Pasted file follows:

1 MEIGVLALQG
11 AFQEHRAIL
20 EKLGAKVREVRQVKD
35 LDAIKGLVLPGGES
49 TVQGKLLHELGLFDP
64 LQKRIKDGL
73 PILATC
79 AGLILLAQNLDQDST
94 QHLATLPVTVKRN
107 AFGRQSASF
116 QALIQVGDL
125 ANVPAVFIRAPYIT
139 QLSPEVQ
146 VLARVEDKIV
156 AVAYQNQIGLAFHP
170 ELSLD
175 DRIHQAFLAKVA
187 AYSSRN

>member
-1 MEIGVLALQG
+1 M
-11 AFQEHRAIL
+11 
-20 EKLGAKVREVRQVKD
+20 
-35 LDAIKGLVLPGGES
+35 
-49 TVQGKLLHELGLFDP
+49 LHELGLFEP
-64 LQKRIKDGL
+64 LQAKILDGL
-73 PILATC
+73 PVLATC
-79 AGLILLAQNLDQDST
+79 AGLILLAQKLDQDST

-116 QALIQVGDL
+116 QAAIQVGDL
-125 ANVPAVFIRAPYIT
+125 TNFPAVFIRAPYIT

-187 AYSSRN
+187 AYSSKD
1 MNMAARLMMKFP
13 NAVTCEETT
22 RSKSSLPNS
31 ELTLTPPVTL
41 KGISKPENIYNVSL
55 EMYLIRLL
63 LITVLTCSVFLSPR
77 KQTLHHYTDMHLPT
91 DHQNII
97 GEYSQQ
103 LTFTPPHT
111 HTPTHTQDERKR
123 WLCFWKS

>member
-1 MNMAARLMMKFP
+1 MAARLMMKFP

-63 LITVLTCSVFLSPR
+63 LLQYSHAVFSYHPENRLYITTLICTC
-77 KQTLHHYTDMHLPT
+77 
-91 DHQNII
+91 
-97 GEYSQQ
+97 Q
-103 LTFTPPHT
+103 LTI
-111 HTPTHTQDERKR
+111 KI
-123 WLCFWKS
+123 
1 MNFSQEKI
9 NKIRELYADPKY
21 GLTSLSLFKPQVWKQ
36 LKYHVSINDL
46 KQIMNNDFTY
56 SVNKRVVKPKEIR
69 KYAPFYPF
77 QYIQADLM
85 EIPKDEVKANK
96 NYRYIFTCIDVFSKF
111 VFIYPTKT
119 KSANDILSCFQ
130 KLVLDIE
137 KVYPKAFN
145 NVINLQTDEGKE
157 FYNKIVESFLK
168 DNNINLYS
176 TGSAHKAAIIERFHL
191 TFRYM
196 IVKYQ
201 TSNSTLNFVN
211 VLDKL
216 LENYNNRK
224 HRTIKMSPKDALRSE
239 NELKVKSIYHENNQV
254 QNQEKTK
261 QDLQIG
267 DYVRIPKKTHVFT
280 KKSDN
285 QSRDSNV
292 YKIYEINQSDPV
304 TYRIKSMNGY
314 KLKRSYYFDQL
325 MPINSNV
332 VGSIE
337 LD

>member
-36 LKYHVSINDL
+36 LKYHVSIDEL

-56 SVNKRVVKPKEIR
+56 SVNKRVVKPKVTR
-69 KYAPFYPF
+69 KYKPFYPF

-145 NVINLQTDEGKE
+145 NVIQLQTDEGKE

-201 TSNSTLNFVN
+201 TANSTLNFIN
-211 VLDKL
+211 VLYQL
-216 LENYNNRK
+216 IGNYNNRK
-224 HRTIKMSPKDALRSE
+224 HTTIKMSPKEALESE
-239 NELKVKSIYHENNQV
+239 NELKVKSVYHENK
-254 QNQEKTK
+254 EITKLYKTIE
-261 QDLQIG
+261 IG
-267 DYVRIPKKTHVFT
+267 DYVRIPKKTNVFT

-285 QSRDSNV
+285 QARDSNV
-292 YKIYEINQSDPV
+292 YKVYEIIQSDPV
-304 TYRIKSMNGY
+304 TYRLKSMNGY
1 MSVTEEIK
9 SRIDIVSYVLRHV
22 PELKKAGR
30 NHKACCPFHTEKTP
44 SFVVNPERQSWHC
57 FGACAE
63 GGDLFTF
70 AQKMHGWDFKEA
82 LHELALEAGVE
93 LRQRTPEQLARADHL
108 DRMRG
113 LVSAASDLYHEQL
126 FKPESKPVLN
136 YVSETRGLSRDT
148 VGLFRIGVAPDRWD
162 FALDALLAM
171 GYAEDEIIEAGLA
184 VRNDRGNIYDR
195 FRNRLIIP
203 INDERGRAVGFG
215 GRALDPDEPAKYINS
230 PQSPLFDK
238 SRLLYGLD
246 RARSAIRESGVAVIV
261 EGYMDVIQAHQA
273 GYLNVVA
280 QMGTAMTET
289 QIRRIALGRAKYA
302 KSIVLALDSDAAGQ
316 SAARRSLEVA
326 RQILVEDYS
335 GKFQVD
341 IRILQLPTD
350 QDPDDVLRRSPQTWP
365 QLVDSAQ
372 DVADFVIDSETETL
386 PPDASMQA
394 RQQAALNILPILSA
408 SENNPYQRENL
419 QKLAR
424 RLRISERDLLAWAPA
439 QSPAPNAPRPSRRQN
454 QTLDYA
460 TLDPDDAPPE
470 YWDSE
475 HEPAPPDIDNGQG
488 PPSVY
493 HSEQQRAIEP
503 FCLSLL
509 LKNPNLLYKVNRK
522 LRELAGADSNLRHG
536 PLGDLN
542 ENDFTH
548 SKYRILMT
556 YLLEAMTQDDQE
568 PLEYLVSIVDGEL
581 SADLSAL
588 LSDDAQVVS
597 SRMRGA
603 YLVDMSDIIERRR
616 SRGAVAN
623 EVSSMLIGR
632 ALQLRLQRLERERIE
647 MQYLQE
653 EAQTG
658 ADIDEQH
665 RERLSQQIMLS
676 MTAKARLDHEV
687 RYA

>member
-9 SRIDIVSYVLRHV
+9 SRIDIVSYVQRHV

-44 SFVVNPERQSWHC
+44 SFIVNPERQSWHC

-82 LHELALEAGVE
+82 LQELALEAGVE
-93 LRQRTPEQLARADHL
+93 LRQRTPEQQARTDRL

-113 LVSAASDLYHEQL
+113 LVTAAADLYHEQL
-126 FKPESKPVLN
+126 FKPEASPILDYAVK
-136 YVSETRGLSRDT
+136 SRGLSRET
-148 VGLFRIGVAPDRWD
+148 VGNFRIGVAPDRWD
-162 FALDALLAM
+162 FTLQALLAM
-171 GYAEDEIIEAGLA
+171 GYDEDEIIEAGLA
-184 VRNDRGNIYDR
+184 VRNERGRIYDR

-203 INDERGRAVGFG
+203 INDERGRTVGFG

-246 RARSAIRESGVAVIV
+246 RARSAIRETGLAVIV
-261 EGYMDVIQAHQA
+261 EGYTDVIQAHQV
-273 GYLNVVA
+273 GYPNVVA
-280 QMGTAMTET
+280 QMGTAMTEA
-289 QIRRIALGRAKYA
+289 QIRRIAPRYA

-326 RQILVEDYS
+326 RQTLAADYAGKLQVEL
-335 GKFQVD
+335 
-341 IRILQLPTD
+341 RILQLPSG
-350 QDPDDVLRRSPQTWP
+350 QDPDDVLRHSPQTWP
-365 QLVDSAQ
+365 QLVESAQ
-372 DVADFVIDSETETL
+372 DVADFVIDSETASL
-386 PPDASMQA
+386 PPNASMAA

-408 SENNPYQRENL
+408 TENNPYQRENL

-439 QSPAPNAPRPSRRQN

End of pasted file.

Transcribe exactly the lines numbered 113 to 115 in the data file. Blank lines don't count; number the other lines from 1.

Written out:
-69 KYAPFYPF
+69 KYKPFYPF

-145 NVINLQTDEGKE